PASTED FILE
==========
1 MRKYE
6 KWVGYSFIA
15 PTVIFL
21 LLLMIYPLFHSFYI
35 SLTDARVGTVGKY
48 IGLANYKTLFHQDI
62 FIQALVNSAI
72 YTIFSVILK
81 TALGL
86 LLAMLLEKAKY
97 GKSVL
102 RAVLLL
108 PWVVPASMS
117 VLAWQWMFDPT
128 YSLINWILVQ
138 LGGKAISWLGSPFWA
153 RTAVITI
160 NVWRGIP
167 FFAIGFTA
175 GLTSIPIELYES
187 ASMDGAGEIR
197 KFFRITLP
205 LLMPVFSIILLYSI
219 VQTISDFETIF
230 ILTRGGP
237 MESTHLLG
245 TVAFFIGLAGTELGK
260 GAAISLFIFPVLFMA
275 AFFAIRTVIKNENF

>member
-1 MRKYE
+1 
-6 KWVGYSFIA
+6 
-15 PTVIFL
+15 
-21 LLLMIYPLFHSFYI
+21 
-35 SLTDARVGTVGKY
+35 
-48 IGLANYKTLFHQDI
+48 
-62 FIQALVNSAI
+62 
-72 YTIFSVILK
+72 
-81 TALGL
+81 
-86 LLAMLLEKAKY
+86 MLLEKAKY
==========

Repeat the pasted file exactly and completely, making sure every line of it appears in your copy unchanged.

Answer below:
1 MRKYE
6 KWVGYSFIA
15 PTVIFL
21 LLLMIYPLFHSFYI
35 SLTDARVGTVGKY
48 IGLANYKTLFHQDI
62 FIQALVNSAI
72 YTIFSVILK
81 TALGL
86 LLAMLLEKAKY
97 GKSVL
102 RAVLLL
108 PWVVPASMS
117 VLAWQWMFDPT
128 YSLINWILVQ
138 LGGKAISWLGSPFWA
153 RTAVITI
160 NVWRGIP
167 FFAIGFTA
175 GLTSIPIELYES
187 ASMDGAGEIR
197 KFFRITLP
205 LLMPVFSIILLYSI
219 VQTISDFETIF
230 ILTRGGP
237 MESTHLLG
245 TVAFFIGLAGTELGK
260 GAAISLFIFPVLFMA
275 AFFAIRTVIKNENF

>member
-1 MRKYE
+1 
-6 KWVGYSFIA
+6 
-15 PTVIFL
+15 
-21 LLLMIYPLFHSFYI
+21 
-35 SLTDARVGTVGKY
+35 
-48 IGLANYKTLFHQDI
+48 
-62 FIQALVNSAI
+62 
-72 YTIFSVILK
+72 
-81 TALGL
+81 
-86 LLAMLLEKAKY
+86 MLLEKAKY